Award winning musicians Dan Kennedy and David Rose have been playing music together since 2015. Of Mexican/Indian and Native American heritage, U. S. Army and Navy veteran David Rose is well known on the festival and flute circle scene. Classically trained at Oberlin and New England conservatory, pianist Dan Kennedy has performed widely in the United States and Canada and his music has been heard on 250 radio stations, plus Pandora, Spotify, Music Choice, and Sirius XM. “Under Open Sky” (release date February 1, 2020) is their debut album.
Like many of the pieces on the album, the opening track has popular appeal. The piece opens with a sweet flute melody that is soon joined by a gentle piano accompaniment. Although the title is “Autumn Lament,” to me the piece is light and breezy as a warm day in late autumn, all sunshine and blue skies with a hint of burning leaves in the background and a sense that all is right with the world. “Northern Wedding” is a processional, a conversation between the flute and the piano, the tender piano interludes like sweet whispers of love. “Desert Snow” opens with the piano. The music is delicate and wispy, with spaces between the sounds. I remember reading about a 2018 snowfall in the Sahara Desert, one of the hottest places on the planet, which made for some ethereal photographs. This music – dreamy, mystical, other worldly – perfectly captures that phantasmagorical scenario. “Light at the End of the Tunnel” begins in an uneven meter but soon settles into a regular rhythm. It seems to describe the experience of successfully navigating through a time of trouble, starting with the haunting sounds of the flute and ending with a jubilant and joyful piano. The mood shifts with “Honey Bee.” The piano opens with a rhythmic introduction and the music is syncopated and cheerful, reminiscent of the way bees dance to communicate information with one another.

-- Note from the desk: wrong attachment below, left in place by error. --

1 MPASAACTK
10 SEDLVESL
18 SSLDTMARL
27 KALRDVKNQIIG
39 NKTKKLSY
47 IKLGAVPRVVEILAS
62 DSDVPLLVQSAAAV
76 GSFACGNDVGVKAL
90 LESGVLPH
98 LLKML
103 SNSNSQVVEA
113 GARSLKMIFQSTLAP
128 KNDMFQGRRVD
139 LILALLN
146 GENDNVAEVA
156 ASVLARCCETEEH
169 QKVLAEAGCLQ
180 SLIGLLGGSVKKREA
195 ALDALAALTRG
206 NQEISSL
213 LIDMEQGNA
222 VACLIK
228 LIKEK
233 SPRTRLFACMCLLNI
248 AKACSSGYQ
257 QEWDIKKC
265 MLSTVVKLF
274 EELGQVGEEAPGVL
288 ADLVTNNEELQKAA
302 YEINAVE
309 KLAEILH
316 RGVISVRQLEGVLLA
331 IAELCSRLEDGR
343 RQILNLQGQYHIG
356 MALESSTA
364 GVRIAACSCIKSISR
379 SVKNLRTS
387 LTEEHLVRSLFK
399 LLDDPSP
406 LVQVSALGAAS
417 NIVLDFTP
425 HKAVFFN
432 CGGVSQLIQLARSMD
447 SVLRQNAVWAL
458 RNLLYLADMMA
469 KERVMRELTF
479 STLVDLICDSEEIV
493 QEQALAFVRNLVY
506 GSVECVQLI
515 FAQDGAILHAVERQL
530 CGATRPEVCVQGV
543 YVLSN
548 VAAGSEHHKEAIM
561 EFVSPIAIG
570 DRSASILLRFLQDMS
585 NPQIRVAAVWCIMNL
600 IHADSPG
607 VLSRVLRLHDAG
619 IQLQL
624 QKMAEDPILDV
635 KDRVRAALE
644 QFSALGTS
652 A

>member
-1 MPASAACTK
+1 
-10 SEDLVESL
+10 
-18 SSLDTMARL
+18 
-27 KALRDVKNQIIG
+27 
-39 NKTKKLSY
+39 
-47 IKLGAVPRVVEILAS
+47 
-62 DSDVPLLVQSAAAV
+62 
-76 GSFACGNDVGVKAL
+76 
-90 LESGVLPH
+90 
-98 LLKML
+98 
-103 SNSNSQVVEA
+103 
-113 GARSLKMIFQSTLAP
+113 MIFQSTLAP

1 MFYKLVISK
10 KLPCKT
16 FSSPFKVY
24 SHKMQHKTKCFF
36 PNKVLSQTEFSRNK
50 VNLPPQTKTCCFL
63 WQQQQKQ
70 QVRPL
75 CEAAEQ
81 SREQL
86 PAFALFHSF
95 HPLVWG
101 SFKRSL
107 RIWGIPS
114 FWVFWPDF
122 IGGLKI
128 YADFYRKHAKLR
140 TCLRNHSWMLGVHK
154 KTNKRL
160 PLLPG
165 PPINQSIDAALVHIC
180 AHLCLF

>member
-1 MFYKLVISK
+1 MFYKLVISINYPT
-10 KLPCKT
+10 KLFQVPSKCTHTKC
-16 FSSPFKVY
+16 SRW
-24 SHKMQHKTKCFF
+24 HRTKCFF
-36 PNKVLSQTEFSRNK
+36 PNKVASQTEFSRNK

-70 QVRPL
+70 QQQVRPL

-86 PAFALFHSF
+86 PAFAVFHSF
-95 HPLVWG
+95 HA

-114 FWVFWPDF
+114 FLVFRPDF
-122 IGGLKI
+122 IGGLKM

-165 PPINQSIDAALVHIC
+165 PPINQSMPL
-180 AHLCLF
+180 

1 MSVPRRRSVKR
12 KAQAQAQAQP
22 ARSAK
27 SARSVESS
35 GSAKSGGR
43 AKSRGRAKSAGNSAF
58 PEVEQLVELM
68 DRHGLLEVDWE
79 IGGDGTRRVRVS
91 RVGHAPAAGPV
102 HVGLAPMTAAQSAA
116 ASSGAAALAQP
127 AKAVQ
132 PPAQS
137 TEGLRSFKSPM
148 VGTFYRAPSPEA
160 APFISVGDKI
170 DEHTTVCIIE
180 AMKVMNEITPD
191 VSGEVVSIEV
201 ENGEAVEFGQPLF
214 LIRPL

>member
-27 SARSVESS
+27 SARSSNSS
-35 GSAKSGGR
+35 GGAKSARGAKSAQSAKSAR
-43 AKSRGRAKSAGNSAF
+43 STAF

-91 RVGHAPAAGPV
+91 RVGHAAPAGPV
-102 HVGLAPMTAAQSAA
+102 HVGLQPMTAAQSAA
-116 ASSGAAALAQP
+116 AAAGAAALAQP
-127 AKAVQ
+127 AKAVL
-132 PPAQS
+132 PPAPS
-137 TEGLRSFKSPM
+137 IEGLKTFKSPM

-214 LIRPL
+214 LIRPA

“Venus” is a flute solo, haunting and echoey, a fitting nod to the earth’s mysterious planetary neighbor. “Fences” is more angular, playful and hypnotic, alternating between major and minor. I found myself tapping my toes to this one! “In the Days of Old” is a piano solo, nostalgic and sentimental, beautifully expressing a yearning for the happiness experienced in times past. At seven minutes and thirty seconds, “Bloom Road Acoustic” is by far the longest piece on the album. A reworking of the title track of Kennedy’s 2015 album “Bloom Road,” which featured the addition of a number of additional instrumentalists. This pared down version strips the music down to its essence and is without question my favorite piece on the album.
In short, “Under Open Sky” is a real treat, and shows what wonderful things can happen when two incredibly talented musicians decide to join forces and create something beautiful together. Very highly recommended!